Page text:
There are no easy solutions for preventing school shootings and no single reason why they occur. There are gun, school, security, substance use and other issues that are part of the discussion.
But from a clinician’s perspective, prevention of future tragedies starts with fundamental changes in how we approach mental health in this country. This includes increasing awareness and reducing the stigma associated with mental illness and making mental healthcare a routine, affordable and accessible part of our basic healthcare.
When I read or hear that the perpetrator involved in the devastating school shooting in Uvalde, Texas last week had no history of mental health issues. I immediately question whether he even had caregivers, educators, healthcare providers or mental health professionals in his life who would have noticed something was wrong and could have raised red flags. It appears, that he was communicating his rage on social media, but that information was not shared with someone who could intervene.
While there is so much work that needs to be done on many fronts to prevent tragedies like the one in Uvalde, one thing we all can do is be more aware of what is going on with the young people in our communities and say something when we see that they are in trouble.
It’s a difficult call to make, and it shouldn’t be up to just one person. But if students are encouraged to share their concerns with trusted adults, and parents, teachers and counselors are trained to alert mental health professionals, social service agencies or law enforcement when they see troubling behaviors, research shows an act of violence can be stopped.
According to organizations that study school shootings, like the Violence Project and Sandy Hook Promise, individuals who commit these atrocities almost always signal in advance that they are in crisis. In four out of five school shootings, at least one other person knew about the attacker’s plan but failed to report it.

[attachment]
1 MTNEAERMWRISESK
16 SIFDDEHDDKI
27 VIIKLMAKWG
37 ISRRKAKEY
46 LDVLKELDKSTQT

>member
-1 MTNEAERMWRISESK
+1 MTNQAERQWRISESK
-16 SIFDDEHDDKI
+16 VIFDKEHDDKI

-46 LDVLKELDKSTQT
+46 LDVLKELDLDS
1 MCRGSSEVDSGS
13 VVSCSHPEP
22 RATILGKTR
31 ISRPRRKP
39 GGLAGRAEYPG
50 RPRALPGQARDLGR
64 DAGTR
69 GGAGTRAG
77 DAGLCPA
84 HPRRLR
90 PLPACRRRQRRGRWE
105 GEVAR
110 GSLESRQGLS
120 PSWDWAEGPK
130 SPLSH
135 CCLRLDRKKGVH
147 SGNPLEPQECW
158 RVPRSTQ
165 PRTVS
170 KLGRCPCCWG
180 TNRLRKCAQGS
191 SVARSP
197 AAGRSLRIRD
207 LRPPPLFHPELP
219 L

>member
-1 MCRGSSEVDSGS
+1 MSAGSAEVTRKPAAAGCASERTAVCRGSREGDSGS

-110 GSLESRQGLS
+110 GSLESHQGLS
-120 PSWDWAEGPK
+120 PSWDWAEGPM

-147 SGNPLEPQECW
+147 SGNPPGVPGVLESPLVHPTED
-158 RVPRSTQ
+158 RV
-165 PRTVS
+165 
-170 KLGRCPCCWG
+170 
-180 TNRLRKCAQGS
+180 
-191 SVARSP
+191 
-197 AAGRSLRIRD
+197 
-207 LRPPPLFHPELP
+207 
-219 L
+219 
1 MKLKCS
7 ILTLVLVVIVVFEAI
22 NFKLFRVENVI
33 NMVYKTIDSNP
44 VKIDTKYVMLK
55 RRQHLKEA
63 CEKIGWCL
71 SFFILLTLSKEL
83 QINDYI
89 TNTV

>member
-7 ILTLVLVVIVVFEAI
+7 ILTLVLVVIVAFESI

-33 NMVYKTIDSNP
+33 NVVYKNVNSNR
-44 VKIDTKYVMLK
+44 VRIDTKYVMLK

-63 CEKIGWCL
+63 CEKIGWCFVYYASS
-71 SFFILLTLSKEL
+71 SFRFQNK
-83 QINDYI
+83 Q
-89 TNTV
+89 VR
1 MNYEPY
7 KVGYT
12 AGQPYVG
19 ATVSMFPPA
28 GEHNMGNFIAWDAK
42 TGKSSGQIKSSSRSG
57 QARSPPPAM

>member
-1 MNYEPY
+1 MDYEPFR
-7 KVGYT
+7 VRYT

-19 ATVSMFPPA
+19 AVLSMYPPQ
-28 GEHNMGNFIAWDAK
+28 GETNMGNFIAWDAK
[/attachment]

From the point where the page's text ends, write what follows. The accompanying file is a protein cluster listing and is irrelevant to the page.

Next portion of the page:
The Violence Project, which has developed a database of the life histories of 180 mass shooters, detected patterns that connect their behavior, their past and their backgrounds. According to the data, school shooters tend to:
- Have a significant history of trauma
- Be noticeably in crisis, showing significant behavioral changes over a short period of time
- Voice suicidal thoughts
- Talk about harming themselves or others
- Share their intention to commit acts of violence with someone or through social media.
Sandy Hook Promise identifies nine “critical warning signs” to look out for:
- Suddenly withdrawing from friends, family and activities (including online or via social media)
- Bullying, especially if targeted toward differences in race, religion, gender or sexual orientation
- Excessive irritability, lack of patience, or becoming angry quickly
- Experiencing chronic loneliness or social isolation
- Expressing persistent thoughts of harming themselves or someone else
- Making direct threats toward a place, another person, or themselves
- Bragging about access to guns or weapons
- Recruiting accomplices or audiences for an attack
- Directly expressing a threat as a plan
The organization notes that this isn’t a complete list of all warning signs. Exhibiting one of these signs doesn’t necessarily indicate imminent violence. However, seeing these types of troubling behavior should prompt further communication and investigation.
Certainly, students, parents, teachers, mental health professionals and communities need more tools, resources and training to know when and how to intervene. (See the Sandy Hook Promise website for training materials) But, they also need ready access to mental health care for the young person in crisis.